Former President John Mahama has said his next administration, should he win the 7 December 2020 polls, will ensure that anybody or entity that illegally benefitted from the controversial Agyapa Royalties deal, pays back.
“I assure you that if I win the December elections, I will act on the Agyapa report”, Mr Mahama told TV XYZ in an interview on Sunday, 22 November 2020, adding: “The deal is full of corruption and I am going to act on it”.
“All the monies that have gone to people will be retrieved”, the presidential candidate of the main opposition National Democratic Congress (NDC) warned.
He noted: “The government officials will be questioned and be asked to return the money”.
In his recent corruption and anti-corruption risk assessment report on the deal, the now-resigned Special Prosecutor, Mr Martin Amidu, said the Transaction Advisor(s) involved in the deal were susceptible to “nepotism, cronyism and favouritism”.
Additionally, Mr Amidu said in the 64-page report that the deal lacked “probity, accountability and transparency” in some aspects.
“All the parties to the Mandate Agreement are deemed to have known the law but ignored it with impunity in signing and implementing the Mandate Agreement, which is null and void ab initio as violating the Public Financial Management Act, 2016 (Act 921) and the Public Procurement Authority Procurement Act, 2003 (Act 663) as amended.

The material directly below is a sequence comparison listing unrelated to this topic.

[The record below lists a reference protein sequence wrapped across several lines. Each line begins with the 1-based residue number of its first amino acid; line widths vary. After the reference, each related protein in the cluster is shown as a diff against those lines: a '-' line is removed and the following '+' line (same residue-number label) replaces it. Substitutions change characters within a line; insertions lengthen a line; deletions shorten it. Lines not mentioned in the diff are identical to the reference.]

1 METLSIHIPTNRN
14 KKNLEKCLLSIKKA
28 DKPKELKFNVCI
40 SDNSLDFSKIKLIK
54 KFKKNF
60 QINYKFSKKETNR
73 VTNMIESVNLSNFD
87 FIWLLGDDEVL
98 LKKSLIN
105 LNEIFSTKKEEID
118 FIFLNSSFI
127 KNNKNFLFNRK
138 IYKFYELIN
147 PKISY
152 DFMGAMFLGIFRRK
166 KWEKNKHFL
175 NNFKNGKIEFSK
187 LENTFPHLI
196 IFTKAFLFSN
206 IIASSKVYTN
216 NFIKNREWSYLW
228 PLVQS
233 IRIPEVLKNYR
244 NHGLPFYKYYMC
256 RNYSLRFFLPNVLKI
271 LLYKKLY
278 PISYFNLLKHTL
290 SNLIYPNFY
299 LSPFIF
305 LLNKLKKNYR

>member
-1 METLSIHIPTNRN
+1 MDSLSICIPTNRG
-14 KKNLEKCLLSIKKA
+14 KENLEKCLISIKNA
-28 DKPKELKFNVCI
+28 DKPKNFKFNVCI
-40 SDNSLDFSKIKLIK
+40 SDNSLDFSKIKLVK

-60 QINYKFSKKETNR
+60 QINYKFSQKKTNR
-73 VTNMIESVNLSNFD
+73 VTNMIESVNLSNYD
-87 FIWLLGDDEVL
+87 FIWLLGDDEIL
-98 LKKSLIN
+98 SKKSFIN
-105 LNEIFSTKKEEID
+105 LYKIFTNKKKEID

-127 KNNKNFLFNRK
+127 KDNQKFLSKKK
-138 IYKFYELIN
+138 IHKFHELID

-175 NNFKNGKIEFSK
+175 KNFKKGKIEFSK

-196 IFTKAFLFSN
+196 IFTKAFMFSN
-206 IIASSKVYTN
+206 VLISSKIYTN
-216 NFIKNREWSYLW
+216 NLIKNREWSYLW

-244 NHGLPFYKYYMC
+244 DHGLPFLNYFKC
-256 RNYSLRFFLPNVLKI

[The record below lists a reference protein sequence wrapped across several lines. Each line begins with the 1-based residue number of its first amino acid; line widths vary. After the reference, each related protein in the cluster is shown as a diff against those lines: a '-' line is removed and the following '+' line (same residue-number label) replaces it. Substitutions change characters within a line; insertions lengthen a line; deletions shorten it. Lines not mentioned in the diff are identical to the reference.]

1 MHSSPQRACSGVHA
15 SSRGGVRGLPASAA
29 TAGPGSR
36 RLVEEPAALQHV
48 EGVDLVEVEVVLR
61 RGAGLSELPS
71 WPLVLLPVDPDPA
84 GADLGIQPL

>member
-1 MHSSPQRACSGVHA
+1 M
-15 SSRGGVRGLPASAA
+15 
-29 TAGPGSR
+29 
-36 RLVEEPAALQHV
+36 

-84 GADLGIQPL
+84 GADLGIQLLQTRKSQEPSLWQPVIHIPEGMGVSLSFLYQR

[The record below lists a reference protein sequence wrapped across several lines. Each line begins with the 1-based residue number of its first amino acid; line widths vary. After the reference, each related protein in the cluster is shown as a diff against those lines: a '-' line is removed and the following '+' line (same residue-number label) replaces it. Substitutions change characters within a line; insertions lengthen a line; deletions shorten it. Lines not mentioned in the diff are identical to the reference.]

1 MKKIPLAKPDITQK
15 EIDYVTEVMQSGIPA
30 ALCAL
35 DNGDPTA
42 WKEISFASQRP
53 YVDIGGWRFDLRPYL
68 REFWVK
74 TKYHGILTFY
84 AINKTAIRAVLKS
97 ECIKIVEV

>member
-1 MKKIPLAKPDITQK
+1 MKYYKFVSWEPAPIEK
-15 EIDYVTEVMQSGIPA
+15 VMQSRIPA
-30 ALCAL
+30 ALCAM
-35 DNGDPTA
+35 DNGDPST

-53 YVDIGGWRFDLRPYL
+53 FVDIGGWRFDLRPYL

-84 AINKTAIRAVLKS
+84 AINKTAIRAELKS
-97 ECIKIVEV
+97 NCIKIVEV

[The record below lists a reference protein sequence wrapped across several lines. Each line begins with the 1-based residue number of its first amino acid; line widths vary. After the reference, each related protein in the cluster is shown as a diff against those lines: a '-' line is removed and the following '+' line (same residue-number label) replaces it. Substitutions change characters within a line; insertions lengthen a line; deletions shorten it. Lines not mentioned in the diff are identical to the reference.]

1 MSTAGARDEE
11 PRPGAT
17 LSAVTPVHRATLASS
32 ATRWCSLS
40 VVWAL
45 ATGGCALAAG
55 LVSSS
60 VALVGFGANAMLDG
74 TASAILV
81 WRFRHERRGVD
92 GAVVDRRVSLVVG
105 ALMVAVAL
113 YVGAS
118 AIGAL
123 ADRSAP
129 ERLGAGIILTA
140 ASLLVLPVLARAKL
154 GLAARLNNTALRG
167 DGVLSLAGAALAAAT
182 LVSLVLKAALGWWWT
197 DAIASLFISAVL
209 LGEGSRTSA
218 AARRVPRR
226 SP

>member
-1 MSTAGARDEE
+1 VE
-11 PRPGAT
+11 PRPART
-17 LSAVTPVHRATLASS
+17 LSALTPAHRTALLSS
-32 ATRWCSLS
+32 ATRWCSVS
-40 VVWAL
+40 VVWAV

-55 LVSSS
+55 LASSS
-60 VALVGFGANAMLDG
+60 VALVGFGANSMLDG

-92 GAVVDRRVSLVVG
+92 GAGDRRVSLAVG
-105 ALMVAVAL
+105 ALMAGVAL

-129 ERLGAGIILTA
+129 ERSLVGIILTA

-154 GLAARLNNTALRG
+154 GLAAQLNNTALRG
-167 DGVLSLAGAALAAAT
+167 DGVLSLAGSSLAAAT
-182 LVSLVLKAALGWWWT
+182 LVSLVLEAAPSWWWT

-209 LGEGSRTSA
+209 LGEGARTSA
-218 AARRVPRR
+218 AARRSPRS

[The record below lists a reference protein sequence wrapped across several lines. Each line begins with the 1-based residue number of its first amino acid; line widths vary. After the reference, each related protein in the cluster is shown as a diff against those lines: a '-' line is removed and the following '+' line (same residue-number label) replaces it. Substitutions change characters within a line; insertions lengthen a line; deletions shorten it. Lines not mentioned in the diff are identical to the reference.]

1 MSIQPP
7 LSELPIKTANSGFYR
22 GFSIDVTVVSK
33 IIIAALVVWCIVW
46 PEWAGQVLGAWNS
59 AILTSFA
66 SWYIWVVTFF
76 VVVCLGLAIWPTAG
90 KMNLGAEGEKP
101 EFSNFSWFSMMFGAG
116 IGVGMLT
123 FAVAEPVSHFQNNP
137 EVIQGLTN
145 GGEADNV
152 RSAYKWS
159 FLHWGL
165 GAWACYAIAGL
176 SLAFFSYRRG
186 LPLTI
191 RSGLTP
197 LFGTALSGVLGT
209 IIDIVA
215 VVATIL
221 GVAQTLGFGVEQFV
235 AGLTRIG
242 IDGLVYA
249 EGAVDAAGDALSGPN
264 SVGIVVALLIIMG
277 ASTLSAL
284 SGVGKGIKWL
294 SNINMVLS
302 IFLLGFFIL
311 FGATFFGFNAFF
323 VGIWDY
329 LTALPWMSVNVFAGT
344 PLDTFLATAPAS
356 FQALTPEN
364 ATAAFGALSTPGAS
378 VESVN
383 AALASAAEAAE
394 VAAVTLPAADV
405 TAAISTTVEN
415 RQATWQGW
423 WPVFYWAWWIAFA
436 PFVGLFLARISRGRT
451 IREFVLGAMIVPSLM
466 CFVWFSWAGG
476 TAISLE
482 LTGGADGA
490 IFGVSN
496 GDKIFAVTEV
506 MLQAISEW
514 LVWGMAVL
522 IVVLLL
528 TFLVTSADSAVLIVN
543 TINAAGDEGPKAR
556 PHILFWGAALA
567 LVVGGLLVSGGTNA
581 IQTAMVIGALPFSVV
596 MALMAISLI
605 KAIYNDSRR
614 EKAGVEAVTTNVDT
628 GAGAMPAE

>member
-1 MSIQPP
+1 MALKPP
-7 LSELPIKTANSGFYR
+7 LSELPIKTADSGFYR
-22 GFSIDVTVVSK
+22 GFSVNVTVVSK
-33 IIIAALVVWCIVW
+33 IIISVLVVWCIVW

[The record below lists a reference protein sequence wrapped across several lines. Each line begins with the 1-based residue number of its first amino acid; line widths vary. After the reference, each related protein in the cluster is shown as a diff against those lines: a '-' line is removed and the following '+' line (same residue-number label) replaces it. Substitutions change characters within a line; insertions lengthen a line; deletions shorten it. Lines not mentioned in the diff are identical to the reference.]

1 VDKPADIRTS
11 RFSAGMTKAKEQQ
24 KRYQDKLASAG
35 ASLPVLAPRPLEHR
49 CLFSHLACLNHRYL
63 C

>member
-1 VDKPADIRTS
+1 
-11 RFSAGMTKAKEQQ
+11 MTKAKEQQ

“This conduct, which appears to have been in furtherance of the suspected bid-rigging, in the assessment of this Office, severely lowered the risk of corruption, and rendered them a low-risk enterprise in the Agyapa Royalties Transactions process and their approval.
“It is with these new lenses that the analysis of the risk of corruption, and anti-corruption assessments of the legality of the engagement of the other services providers and underwriters on the recommendations of the Transaction Advisors acting as the Ministry of Finance’s procurement entity tender committee contrary to Part VI of the Public Procurement Act, 2003 (Act 663) as amended, and Sections 7 and 25 of the Public Financial Management Act, 2016 (Act 921) afore-quoted were made”, portions of the report said.
It continued: “It was further analysed and assessed that the Transaction Advisor(s) nonetheless, went ahead to identify and recommend services providers and underwriters to the Ministry of Finance for appointment by the Republic of Ghana.
“The Ministry acted contrary to the Public Procurement Authority Act and the Public Financial Management Act in delegating the power to appoint services providers and/or other underwriters to the unlawfully appointed Transaction Advisor(s).
“The Transaction Advisor(s), whose selection and appointment by the Ministry of Finance did not measure up favourably to the analysis of the risk of corruption and anti-corruption assessment that meets the fundamentals of probity, transparency and accountability was/were potentially susceptible to undue influence, favouritism, cronyism, nepotism, and all forms of discrimination abhorred under the 1992 Constitution leading to the suspected packing of the services provider and underwriters position with entities not chosen on merit.”